At a time when consumers are especially focused on saving money at the supermarket, some shoppers—those who are tech-challenged or digitally disconnected—are unable to access “digital only” sale prices advertised in weekly store circulars.

Listen to audio highlights of the story below:


For decades, supermarkets have offered lower prices on certain items to members of their loyalty rewards programs, which require a phone number to join. Those discounts are featured in the weekly circulars and with shelf tags.

Now, the industry is moving into digital marketing by advertising in their circulars sale prices that require internet access. To get these digital deals, the customer must go online or use the store app to “clip” the digital coupons or offers they want and load them onto their account before they shop.

George, a senior who lives in Carlsbad, Calif., and shops at Ralphs (owed by Kroger, the fourth largest grocery chain in the U.S.) admits to being tech-challenged—and he doesn’t like being left out.

“I only have a flip phone and wouldn’t know how to download that stuff if you paid me,” George told Checkbook. “I don’t appreciate being a second-class citizen, especially when this affects people like me, who really need these discounts the most.”

In the past, George said, the cashier would let him have the digital-only discounts, but not anymore.

“If that isn’t discrimination, tell me what is,” George said.

Checkbook contacted Kroger and asked about its digital-only coupon policy. We did not get a response to our requests for comment. On its website, Kroger says: “Digital coupons are just like paper coupons, only easier!”

Digital Deals Offer Significant Savings

At some stores, digital coupons for in-store purchases are available on dozens of items including meat, fish, and poultry. The savings can be significant—often 50 cents to $1 off—sometimes more.

A recent ad from Shaw’s in Massachusetts (owned by Albertsons) advertised digital coupons for discounts of $3.02 a pound on beef sirloin steak tips, $2.02 a pound on raw shrimp, and $1.50 a pound on seedless grapes.

Consumer World, a consumer advocacy website, checked weekly circulars at more than 50 supermarkets across the country in June, including Acme, Albertsons, Food Lion, Fred Meyer, Jewel-Osco, Kroger, Ralphs, Safeway, Shaw’s, and Stop & Shop, and found that two-thirds of them advertised digital-only discounts.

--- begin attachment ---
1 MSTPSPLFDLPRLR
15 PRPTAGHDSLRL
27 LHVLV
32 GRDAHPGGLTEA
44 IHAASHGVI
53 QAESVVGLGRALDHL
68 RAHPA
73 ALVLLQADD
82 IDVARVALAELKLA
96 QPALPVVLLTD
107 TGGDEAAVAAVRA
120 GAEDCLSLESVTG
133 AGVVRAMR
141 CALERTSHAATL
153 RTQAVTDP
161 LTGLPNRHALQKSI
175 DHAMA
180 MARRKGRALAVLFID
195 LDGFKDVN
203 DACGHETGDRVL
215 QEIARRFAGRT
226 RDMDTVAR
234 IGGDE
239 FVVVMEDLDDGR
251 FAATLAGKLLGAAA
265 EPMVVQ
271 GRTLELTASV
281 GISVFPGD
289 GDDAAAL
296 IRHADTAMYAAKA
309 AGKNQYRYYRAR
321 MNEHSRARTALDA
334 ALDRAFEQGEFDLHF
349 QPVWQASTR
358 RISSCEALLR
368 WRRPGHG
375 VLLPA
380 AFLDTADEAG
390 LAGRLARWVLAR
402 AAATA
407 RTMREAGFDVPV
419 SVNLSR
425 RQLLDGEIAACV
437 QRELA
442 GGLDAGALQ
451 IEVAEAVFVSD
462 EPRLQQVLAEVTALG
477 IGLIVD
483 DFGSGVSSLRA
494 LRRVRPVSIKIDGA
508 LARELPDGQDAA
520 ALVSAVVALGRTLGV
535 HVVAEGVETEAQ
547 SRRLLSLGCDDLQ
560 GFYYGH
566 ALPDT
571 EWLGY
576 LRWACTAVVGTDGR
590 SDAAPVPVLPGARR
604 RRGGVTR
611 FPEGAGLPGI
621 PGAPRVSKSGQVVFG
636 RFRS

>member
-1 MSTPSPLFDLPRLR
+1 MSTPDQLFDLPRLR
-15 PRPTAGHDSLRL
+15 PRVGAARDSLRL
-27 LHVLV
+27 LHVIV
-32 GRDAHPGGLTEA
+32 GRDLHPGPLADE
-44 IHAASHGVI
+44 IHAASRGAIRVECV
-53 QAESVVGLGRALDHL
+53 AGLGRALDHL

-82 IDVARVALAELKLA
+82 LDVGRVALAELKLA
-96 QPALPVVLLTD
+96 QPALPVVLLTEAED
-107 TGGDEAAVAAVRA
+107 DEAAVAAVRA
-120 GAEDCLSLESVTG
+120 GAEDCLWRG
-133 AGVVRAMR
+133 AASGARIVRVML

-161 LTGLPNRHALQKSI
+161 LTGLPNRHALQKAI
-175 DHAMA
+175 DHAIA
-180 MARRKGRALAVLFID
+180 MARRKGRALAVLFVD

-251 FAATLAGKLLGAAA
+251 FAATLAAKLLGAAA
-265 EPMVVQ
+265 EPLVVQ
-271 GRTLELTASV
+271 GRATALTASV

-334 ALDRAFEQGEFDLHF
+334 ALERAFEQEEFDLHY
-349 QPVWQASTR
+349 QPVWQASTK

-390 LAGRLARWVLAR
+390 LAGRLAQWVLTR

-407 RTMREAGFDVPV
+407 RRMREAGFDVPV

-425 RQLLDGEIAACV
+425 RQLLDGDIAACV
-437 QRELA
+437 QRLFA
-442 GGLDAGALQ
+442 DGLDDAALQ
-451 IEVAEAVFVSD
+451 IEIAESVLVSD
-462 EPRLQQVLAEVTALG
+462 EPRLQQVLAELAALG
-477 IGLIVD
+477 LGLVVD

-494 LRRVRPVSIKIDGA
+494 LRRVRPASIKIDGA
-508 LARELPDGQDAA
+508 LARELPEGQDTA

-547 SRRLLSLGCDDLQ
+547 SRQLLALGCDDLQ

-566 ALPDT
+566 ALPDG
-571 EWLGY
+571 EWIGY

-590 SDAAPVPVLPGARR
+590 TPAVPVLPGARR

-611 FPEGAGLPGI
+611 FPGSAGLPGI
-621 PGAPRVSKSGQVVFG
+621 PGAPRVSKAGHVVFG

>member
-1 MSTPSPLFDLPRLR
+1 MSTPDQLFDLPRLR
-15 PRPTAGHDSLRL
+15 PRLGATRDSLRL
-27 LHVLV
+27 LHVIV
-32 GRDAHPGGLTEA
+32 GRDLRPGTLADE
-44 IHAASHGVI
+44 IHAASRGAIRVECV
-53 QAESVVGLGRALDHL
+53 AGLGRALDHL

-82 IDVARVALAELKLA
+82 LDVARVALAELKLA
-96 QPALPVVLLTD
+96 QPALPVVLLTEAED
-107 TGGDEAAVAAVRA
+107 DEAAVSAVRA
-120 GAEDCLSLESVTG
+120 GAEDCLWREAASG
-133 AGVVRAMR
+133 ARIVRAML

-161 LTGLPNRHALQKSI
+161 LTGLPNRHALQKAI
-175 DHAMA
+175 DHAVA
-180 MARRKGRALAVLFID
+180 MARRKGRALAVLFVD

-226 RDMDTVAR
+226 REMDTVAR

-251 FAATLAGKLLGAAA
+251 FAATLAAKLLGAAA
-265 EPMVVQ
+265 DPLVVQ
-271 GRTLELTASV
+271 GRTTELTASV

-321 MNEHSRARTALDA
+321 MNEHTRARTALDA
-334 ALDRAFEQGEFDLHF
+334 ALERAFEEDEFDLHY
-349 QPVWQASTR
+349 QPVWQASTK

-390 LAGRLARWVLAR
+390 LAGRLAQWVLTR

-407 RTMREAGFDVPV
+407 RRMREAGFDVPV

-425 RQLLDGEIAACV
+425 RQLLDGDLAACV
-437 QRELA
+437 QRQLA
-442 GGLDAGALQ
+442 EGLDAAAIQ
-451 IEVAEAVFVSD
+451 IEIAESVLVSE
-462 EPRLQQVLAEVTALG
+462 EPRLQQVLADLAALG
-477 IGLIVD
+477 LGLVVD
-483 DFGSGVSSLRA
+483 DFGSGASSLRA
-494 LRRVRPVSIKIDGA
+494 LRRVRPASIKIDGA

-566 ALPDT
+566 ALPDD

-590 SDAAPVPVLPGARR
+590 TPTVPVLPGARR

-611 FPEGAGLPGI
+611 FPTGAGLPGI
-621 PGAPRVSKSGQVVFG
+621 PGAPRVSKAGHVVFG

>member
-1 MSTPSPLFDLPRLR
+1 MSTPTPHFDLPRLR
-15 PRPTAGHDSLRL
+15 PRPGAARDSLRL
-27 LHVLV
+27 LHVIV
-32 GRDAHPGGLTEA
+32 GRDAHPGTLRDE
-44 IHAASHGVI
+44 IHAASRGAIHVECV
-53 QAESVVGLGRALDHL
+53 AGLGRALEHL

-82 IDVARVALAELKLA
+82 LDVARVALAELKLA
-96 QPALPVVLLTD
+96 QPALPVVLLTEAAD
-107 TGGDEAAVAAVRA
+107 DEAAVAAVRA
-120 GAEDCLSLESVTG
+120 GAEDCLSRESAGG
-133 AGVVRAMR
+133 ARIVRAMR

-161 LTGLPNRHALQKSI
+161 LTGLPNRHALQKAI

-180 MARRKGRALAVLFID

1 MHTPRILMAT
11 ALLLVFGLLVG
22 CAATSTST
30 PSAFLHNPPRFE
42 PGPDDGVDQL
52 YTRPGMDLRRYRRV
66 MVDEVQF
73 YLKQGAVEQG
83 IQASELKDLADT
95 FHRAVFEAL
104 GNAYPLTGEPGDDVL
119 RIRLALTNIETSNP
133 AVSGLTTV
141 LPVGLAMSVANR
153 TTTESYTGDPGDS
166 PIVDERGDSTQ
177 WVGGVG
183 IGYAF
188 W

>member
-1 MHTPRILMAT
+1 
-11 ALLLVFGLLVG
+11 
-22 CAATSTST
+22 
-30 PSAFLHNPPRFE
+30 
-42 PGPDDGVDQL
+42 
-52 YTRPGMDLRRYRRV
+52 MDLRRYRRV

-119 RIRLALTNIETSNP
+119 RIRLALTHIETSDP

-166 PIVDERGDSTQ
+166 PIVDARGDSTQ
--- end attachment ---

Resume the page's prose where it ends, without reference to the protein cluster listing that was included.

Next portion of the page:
Read Consumer World’s Report: Tech-Challenged Seniors Denied Digital Discounts by Grocers

“Digital discounts are no deal for millions of shoppers, especially seniors and low-income individuals who don’t have online access, a smartphone to use the store app, or simply can’t follow the cumbersome online procedure, even if they do have the proper technology,” said Edgar Dworsky, founder and publisher of Consumer World. “They are a clever ploy by big supermarket chains to get people into the store, knowing full well that many of them will wind up paying more than the advertised price.”

Two surveys by the Pew Research Center in 2021 documented how many older and lower-income Americans don’t have the technology so many of us take for granted:

  • Based on age: 39 percent of those 65 and older don’t own a smartphone, and 25 percent don’t use the internet.
  • Based on income: Almost a quarter (24 percent) of the adults in households with incomes below $30,000 a year don’t own a smartphone. About four-in-10 don’t have home broadband services (43 percent), or a desktop or laptop computer (41 percent).

Suzie, a senior shopper on the East Coast, uses coupons to stretch her food budget, but said she can’t take advantage of digital discounts because she can’t get the store app to download in her phone. “They’re awful,” she said.

Suzie told Checkbook she suspects many older shoppers see the digital-only price in the store ad or on a shelf tag (see example below) and assume they’re getting that great deal simply by having a loyalty card.

“How many people see $1 off, and assume it’s going to come off the price at the register, not realizing they need to have downloaded a digital coupon? I mean, it’s ridiculous,” Suzie said.

Examples: You have to have a smartphone that can scan the bar code on this shelf tag to get the discounted price; otherwise, you’ll pay $3 more.

And you must use a smartphone to scan the QR code on this tag to take advantage of the $1.89 digital coupon price advertised in in bold red type for Tostitos or salsa dip.


Why Is This Happening?

The new technology lets them better track and understand their customers.

Many shoppers like digital discounts, even if that means the store and manufacturer can collect more data about them. I use them all the time, but I have family members and friends who are limited to clipping coupons from the weekly coupon insert.